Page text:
Before making any outrageous claims on border issues, Chinese officials are better advised to do their homework well about history and geography
Hua Chunying, the spokesperson of the Chinese Ministry of Foreign Affairs, has a poor knowledge of history and even geography. Once again, she claimed recently that Arunachal Pradesh is a part of Chinese territory. Soon after the Indian Prime Minister visited Arunachal Pradesh, she affirmed: “The Chinese Government has never recognised the so-called Arunachal Pradesh and is firmly opposed to the Indian leader’s visit to the East Section of the China-India boundary.”
As usual, South Block issued a weak rebuttal. One wonders why can’t New Delhi speak of the “so-called Tibetan Autonomous Region” or lodge a strong protest each time China does repair work on the road cutting across the Aksai Chin region of Ladakh? Indian diplomats are probably too shy for this. But we should learn from China to defend our interests more vociferously. Hua’s sharp tongue expressed hopes that “India will cherish the momentum of warming bilateral ties and not take any provocative action.” What provocative action? Just the Prime Minister’s visit to an Indian state? Hua may not be aware but China’s refusal to acknowledge the McMahon Line is a relatively new phenomenon.
Let us go back to 1956. As India prepared to celebrate the 2,500th anniversary of the birth of Buddha, communist China was extremely nervous; eastern Tibet was on fire with the Khampa rebellion, while central Tibet was slowly getting contaminated by the revolt. After months of prevarication, Beijing finally allowed the Dalai Lama and the Panchen Lama to visit India for the celebrations. But Chinese premier Zhou Enlai was really febrile, he was aware that many Tibetans wanted the Dalai Lama to stay on in India; as a result, he visited Delhi thrice in a period of two months.
During one of his numerous encounters with Zhou, Prime Minister Jawaharlal Nehru asked him: “But I do not quite understand what you meant when you said that Tibet in the past had not become a province of China?” The premier answered: “That Tibet is part of China is a fact but it has never [been] an administrative province of China and has kept an autonomous character.” For Beijing, the autonomous character would remain on paper only. Zhou even admitted that India knew more about Tibet’s past history: “For example, I knew nothing about McMahon Line until recently when we came to study the border problem after the liberation of China.”
Hua would be surprised to learn that China’s premier did not know about the line delineating the border between Indian and Tibet till the early 1950s. Nehru unnecessarily asserted that historical knowledge was not important: “History is gone.” He, however, added: “My impression was that whatever it may be in theory, for all practical purposes, Tibet has all along been autonomous.”
The clever Zhou repeated that though people like him never knew about the McMahon Line till recently, the Kuomintang regime knew about it. Referring to the McMahon Line, he spoke of a “secret” pact between British India and Tibet at the time of the Simla conference.
The Chinese do not like to remember that the Tibetans sat on an equal footing with them during the Simla conference between October 1913 and July 1914. To give an example, the proceedings of the third meeting of the Tibet conference held on January 12, 1914, mentioned the presence of Sir Henry McMahon, GOVO, KCIE, CSI, British Plenipotentiary and staff; Monsieur Ivan Chen, Chinese Plenipotentiary and staff and Kusho Lonchen Shatra, Tibetan Plenipotentiary and staff. They officially sat together for nine months; China suffers from selective amnesia today.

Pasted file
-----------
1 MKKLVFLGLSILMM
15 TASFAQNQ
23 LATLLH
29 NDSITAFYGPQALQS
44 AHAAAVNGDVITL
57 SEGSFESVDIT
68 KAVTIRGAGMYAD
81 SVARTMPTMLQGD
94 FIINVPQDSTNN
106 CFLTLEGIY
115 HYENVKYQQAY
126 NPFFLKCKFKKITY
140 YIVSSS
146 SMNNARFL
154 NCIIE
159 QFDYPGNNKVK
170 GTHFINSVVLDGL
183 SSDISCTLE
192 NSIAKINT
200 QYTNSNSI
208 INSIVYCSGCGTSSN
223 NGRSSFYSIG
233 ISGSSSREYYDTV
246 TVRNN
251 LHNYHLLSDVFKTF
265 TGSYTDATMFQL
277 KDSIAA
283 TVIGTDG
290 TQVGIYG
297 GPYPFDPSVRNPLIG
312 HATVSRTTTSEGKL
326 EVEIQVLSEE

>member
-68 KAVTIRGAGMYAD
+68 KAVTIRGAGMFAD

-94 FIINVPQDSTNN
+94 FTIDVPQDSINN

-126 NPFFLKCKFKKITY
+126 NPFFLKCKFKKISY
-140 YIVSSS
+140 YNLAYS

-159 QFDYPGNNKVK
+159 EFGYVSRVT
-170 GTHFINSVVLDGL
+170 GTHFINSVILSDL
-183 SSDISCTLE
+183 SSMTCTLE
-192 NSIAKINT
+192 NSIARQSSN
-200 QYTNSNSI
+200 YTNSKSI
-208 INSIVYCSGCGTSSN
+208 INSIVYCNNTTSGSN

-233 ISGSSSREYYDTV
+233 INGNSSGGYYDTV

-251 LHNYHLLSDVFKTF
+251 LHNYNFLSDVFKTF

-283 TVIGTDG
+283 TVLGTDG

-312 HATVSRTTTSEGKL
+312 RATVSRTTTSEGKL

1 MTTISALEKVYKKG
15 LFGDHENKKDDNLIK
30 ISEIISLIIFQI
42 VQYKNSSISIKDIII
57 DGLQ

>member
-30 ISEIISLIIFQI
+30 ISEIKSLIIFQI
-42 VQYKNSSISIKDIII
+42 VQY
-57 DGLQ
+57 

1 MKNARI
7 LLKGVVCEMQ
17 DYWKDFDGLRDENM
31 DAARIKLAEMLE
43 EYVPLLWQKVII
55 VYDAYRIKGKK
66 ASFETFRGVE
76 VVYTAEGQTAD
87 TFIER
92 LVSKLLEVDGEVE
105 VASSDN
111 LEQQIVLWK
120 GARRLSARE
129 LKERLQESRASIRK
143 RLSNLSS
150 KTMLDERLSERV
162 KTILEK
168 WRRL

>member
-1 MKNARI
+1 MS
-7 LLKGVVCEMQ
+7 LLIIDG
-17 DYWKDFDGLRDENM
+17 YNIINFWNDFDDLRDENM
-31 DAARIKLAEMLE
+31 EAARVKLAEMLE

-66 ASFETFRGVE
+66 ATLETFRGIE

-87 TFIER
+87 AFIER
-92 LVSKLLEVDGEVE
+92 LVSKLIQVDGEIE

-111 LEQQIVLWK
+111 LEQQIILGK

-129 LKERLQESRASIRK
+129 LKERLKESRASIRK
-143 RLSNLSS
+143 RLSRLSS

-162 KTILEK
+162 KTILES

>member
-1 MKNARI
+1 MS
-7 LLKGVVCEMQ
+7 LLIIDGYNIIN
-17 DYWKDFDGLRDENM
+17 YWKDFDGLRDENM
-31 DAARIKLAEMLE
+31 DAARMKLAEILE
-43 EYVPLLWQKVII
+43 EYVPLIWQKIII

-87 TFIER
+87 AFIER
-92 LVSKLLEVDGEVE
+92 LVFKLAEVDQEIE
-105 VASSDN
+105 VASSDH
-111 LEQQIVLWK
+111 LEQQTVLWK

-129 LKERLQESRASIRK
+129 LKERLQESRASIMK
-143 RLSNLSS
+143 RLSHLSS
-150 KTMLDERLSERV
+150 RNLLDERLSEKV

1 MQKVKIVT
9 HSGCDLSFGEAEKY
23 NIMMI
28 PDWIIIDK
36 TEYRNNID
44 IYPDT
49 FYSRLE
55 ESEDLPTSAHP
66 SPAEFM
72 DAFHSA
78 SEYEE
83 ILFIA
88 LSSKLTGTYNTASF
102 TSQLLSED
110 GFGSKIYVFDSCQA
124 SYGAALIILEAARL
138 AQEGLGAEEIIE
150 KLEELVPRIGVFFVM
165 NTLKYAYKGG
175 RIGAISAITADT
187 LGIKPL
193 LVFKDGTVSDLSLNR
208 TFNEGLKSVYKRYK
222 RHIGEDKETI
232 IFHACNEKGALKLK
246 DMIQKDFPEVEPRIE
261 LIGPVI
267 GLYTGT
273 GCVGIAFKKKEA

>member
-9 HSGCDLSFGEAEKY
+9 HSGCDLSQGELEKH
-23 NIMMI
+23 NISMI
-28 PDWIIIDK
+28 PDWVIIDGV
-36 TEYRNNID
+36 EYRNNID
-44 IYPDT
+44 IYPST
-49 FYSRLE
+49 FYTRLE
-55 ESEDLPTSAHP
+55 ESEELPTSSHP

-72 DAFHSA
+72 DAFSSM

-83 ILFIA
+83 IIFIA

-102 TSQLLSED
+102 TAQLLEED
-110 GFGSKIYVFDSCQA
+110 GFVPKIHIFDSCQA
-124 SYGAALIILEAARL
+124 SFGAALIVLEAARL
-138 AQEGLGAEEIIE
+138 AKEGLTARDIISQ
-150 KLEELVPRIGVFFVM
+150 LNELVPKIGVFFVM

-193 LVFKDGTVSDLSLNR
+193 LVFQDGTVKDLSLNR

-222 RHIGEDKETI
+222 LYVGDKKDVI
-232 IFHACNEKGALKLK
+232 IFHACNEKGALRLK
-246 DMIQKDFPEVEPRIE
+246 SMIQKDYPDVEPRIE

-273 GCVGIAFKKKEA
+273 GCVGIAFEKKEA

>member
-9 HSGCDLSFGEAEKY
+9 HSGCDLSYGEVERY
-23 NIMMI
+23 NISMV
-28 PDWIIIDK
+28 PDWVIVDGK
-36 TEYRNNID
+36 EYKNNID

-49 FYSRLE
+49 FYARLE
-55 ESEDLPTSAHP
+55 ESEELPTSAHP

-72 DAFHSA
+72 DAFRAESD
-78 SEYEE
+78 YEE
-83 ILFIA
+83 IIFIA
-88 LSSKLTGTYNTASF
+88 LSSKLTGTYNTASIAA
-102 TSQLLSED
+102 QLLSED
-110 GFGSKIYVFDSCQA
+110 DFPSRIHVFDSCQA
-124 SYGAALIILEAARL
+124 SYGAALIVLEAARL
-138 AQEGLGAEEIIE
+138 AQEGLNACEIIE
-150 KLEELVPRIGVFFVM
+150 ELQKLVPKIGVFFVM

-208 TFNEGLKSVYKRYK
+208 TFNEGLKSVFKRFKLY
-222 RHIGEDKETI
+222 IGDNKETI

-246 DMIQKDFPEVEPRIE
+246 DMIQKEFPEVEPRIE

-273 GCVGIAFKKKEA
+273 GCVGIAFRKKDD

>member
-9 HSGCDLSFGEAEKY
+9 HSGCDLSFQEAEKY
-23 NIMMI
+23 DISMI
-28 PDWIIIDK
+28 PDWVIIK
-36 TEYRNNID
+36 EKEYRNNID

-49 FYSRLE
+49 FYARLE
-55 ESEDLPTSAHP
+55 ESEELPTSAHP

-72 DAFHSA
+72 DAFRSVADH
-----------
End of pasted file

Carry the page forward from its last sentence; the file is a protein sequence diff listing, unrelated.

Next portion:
To come back to the Nehru-Zhou meeting, the Premier continued on the McMahon Line: “And now that it is an accomplished fact, we should accept it. But we have not consulted Tibet so far. In the last agreement, which we signed about Tibet [in 1954], the Tibetans wanted us to reject this Line but we told them that the question should be temporarily put aside.”
The Chinese Premier bluffed: “But now we think that we should try to persuade and convince Tibetans to accept it.”
Then, Nehru went on his favorite argument: “The border is a high mountain and sparsely populated.” He further asserted: “Apart from the major question, there are also small queries about two miles here and two miles there. But if we agree on some principle, namely, the principle of previous normal practice or the principle of watershed, we can also settle these other small points.”
It is a fact that it is the nationalist government which made the communists realise the extent of the Chinese territory in the area. It is Ren Naiqiang, an influential scholar during the Republican era, who first included parts of the north-eastern borders of India into the Chinese territory. In 1926, long before the beginning of the Japanese war, Ren had started wandering through Kham. In 1936, as the Nationalist Government formally established the new province Xikang (corresponding to Kham province of Tibet), Ren Naiqiang was encouraged by Liu Wenhui, the Governor of the new province, to produce a map of the area. Though the Chinese had never set a foot in the area, the new map included the North East Frontier Agency (NEFA) in China.
At the end of 1949, Ren Naiqiang met Marshal He Long, one of the seniormost generals of the People’s Liberation Army (PLA) and explained why his map was dependable; the Marshal was convinced and ordered the distribution of copies. On January 10, 1950, He Long sent his report to Mao Zedong strongly recommending that Ren’s map should be accepted and circulated amongst the PLA. It is after this encounter that China started “claiming” India’s NEFA (today Arunachal Pradesh). Before making outrageous claims, Hua should do her homework and know her country’s history. China has not always claimed NEFA.
(The author is an expert on India-China relations.)